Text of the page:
October 12, 2015

Social Media Marketing - Introduction

Social media can simply be defined by stating that it is the media we use to be social—whether they are blogs, YouTube,Facebook, Google+ or Twitter. A more detailed description of social media by Andreas
Kaplan and Michael Haenlein (2010) is: ―Social media is a group of Internet-based applications that
build on the ideological and technological foundations of Web 2.0, and allow the creation and
exchange of user generated content (UGC). Web 2.0 was first used in 2004 to describe a new way
in which the software developers and end-users started to use the World Wide Web as a platform
whereby applications and content are no longer created and published by professional publishers and UGC came to describe the various forms of media content that are publicly made available by end-users (ibid., ). Social media is built on the interactive communication media that now exists and facilitates communication between all individuals connected to internet.

Kipp Bodnar and Jeffrey L. Cohen (2012) point out that the social web is not linear. Information and interactions happen across the social web in every direction. There is not one clear path. This non-linear nature does not fit in with traditional models marketing and marketers cannot determine ROIs with methods they use for direct mail and print advertising that runs for a set period of time. This method provides a simpler equation for determining end results, which in turn is easier for traditional marketing budgets that yearn for easier return on investment (ROI) calculations. A successful blog post provides multiple benefits including  search engine optimisation of the company website and provides presence that is not limited by a time frame. So, the results of and investment in blogging is not as easily defined. (Bodnar & Cohen 2012 )

Reasons for Adopting Social Media Marketing

Safko (2012) writes that if a company is wondering whether to do social media marketing or how much
should be spent on it, it can be answered by adapting the question to a more obvious one: Should I
do marketing at all? It should be remembered that social media is a new technology that provides  a way to efficiently create contacts, build relationships and trust while being there ready to reap the rewards as those people are willing to commit to a purchase. Social media is just a new way of acquiring customers and it is doing what the telephone, direct mail, print advertising, television, radio, and billboards have done up until now—it provides a new channel which may be more effective currently and hence its adoption increases the overall effectiveness of the marketing communications. The conventional marketing has changed from pontificating to two-way communication and this fundamental shift in power is the reason why social media is so effective in marketing. More and more consumers are ignoring corporate messages due to lack of trust and this gives a chance to build a trusting relationship and bond with the customer via the use of social media. (Ibid., 4-5.)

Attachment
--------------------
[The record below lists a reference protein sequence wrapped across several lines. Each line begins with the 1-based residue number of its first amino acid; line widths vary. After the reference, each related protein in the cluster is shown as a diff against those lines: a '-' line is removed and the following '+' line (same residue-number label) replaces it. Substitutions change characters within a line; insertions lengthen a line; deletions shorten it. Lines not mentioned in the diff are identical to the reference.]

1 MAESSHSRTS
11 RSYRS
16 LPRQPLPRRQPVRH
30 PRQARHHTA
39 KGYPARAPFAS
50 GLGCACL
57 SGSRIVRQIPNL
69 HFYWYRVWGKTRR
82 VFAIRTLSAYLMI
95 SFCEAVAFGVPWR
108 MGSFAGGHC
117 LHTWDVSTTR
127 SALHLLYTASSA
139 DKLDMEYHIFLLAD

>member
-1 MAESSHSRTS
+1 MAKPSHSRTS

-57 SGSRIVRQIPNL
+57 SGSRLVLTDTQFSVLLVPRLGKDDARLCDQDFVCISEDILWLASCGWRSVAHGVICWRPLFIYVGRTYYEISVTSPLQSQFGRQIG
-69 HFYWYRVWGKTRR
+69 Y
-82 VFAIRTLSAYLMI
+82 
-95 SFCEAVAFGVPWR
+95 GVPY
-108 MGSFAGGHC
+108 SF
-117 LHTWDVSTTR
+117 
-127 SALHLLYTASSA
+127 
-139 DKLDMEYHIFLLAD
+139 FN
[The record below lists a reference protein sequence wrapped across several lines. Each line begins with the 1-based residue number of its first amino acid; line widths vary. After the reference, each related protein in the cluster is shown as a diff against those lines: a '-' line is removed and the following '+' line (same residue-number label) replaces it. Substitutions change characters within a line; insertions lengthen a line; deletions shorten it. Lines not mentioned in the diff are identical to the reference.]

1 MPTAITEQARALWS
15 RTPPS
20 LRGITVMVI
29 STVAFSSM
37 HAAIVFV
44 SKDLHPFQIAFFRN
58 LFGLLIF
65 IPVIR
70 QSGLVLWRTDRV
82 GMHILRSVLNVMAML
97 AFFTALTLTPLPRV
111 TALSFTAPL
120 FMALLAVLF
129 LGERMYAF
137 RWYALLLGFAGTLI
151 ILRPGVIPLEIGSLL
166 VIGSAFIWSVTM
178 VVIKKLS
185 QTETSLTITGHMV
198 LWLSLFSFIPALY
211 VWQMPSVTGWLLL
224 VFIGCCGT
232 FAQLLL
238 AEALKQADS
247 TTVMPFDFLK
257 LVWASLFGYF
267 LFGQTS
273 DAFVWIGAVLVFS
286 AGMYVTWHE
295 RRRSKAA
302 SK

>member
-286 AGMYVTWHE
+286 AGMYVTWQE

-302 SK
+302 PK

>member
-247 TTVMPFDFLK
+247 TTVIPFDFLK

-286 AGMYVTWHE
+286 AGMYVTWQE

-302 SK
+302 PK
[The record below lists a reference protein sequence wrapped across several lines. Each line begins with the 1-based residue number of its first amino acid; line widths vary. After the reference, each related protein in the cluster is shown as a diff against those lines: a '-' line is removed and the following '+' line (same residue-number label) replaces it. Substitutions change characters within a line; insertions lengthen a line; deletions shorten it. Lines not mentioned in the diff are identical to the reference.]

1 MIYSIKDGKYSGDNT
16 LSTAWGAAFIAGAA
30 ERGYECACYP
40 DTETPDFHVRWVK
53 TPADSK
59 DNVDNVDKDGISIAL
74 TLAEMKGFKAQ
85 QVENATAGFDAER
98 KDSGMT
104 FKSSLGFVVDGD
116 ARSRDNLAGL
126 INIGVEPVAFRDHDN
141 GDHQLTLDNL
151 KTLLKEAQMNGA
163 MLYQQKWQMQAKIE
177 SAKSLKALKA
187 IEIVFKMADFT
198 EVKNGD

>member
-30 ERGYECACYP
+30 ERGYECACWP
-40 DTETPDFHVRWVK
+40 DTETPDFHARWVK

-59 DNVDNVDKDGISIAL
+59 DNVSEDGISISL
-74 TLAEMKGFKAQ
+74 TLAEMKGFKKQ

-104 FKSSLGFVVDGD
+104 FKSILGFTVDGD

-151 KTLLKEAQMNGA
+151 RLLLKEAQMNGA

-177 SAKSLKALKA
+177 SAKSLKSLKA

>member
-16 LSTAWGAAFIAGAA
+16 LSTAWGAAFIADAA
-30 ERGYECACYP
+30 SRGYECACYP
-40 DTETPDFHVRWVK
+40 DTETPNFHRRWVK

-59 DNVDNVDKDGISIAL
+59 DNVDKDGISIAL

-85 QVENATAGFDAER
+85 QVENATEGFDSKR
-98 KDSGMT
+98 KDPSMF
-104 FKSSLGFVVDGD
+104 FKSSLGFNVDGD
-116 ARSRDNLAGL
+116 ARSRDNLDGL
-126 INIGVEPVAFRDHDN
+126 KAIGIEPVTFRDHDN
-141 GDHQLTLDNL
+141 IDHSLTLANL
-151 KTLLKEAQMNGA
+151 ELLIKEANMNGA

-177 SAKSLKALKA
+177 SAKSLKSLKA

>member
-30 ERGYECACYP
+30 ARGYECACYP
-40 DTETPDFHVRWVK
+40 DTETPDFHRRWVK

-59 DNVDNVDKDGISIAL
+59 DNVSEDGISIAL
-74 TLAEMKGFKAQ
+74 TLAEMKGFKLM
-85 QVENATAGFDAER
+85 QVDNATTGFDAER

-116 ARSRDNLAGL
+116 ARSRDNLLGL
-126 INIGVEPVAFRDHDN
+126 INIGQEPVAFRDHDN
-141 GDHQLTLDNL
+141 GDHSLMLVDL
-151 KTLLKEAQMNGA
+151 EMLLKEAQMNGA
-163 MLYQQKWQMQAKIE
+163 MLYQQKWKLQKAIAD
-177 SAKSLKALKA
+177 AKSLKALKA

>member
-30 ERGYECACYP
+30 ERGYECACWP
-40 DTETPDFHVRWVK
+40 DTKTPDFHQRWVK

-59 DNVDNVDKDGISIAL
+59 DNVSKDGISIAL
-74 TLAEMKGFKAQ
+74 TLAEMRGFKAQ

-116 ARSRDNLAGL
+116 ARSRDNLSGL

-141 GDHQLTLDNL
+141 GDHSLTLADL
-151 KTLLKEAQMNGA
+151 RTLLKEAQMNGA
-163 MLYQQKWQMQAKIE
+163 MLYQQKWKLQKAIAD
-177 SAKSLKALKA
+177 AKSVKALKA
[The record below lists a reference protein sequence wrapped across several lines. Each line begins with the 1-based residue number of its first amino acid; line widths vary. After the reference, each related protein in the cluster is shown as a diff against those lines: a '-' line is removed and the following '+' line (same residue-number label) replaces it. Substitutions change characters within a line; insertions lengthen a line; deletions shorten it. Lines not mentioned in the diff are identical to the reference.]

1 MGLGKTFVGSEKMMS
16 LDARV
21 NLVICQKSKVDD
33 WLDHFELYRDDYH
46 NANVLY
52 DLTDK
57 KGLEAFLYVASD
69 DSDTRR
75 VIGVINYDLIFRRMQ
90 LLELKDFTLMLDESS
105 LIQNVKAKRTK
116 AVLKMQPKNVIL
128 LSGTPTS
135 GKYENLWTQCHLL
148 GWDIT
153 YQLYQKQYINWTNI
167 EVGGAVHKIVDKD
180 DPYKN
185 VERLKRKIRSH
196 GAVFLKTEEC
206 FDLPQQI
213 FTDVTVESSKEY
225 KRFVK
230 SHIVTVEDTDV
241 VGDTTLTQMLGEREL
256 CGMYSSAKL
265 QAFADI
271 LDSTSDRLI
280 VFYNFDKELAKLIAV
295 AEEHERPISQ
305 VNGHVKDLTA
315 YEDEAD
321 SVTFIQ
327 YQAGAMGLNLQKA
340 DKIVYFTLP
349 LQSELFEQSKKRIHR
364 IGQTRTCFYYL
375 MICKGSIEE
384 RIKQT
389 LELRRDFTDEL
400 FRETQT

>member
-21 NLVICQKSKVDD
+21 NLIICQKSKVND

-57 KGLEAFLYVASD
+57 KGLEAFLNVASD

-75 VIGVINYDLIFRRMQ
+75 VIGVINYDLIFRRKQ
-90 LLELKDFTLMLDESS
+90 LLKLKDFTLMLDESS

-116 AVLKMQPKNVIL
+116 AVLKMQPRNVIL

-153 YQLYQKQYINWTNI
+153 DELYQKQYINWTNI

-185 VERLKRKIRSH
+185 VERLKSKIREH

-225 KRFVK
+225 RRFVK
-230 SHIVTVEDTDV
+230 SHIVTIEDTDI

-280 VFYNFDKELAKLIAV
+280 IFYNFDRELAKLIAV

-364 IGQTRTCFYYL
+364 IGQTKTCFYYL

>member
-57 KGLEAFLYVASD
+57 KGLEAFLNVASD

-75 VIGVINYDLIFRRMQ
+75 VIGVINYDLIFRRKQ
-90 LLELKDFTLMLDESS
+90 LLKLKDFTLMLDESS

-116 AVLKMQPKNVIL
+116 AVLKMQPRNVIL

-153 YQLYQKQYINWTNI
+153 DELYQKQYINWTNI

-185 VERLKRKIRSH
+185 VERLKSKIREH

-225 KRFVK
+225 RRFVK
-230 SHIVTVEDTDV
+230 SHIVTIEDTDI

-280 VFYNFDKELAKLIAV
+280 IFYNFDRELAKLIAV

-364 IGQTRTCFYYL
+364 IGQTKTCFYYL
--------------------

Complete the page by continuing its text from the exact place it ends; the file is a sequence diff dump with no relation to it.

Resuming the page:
However, social media should not be thought of as a new channel to sell. It is a  new way of
communication— and this new way to sell is to not sell at all. What one should do in social media marketing is to first listen actively, understand and follow the conversation and then finally speak. No matter what
social media platform is in use or in what industry the business operates, it is about participating in
the conversation, lead generation and being there with a relationship when the prospect is finally
willing to purchase. So some companies may be considering  ignoring social media as one cannot do
hard selling there. But, the fact is that a company can build more lasting and trusted relationships that will
eventually result in more sales, fewer returns, and greater word of mouth. (Safko 2012)

Social media marketing also provides another advantage, in addition to relationship building. It will
make it easier for potential customers to find participant’s website when using search engines. This will
happen via search engine optimisation (SEO) and it can help greatly in building awareness of the
participant organization.  Safko (2012) describes search engine optimisation as how well a company ranks when people are looking for a type of a product or service that the company provides via search



Traditional and Social Media Marketing Comparison

Building Action Plan for Social Media Marketing - 2013 Presentation at Columbia Business School


New Book

Social Media Marketing
Tracy L. Tuten, Michael R. Solomon
SAGE, Dec 9, 2014 - 352 pages

Social Media Marketing was the first textbook to cover this vital subject. It shows how social media fits into and complements the marketer’s toolbox. The book melds essential theory with practical application as it covers core skills such as strategic planning for social media applications, incorporating these platforms into the brand’s marketing communications executions, and harnessing social media data to yield customer insights.

The authors outline the ‘Four Zones’ of social media that marketers can use to achieve their strategic objectives. These include:

1. Community (e.g. Instagram)
2. Publishing (e.g. Tumblr)
3. Entertainment (e.g. Candy Crush Saga)
4. Commerce (e.g. Groupon)

This second edition contains new examples, industry developments and academic research to help students remain current in their marketing studies, as well as a new and improved user-friendly layout to make the text easy to navigate.

The textbook also provides a free companion website that offers valuable additional resources for both instructors and students. Visit: study.sagepub.com/smm.

Preview the book  https://books.google.co.in/books?id=gNHGBQAAQBAJ

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